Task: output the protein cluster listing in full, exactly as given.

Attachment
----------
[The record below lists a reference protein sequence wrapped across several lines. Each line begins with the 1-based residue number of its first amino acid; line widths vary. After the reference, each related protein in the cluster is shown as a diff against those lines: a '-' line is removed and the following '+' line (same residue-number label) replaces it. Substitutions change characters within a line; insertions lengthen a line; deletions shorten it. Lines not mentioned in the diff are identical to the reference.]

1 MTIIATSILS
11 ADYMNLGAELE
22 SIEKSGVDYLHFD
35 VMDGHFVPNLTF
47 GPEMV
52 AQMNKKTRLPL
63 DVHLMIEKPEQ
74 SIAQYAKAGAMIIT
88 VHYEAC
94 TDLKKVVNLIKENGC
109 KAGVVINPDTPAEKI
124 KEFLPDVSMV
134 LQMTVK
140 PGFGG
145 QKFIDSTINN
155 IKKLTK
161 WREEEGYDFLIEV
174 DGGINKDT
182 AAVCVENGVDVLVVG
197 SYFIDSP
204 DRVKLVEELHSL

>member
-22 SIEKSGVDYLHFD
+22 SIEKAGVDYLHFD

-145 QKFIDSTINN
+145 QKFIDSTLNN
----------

[The record below lists a reference protein sequence wrapped across several lines. Each line begins with the 1-based residue number of its first amino acid; line widths vary. After the reference, each related protein in the cluster is shown as a diff against those lines: a '-' line is removed and the following '+' line (same residue-number label) replaces it. Substitutions change characters within a line; insertions lengthen a line; deletions shorten it. Lines not mentioned in the diff are identical to the reference.]

1 MTIIATSILS
11 ADYMNLGAELE
22 SIEKSGVDYLHFD
35 VMDGHFVPNLTF
47 GPEMV
52 AQMNKKTRLPL
63 DVHLMIEKPEQ
74 SIAQYAKAGAMIIT
88 VHYEAC
94 TDLKKVVNLIKENGC
109 KAGVVINPDTPAEKI
124 KEFLPDVSMV
134 LQMTVK
140 PGFGG
145 QKFIDSTINN
155 IKKLTK
161 WREEEGYDFLIEV
174 DGGINKDT
182 AAVCVENGVDVLVVG
197 SYFIDSP
204 DRVKLVEELHSL

>member
-22 SIEKSGVDYLHFD
+22 SIEKAGVDYLHFD

-145 QKFIDSTINN
+145 QKFIDSTLNN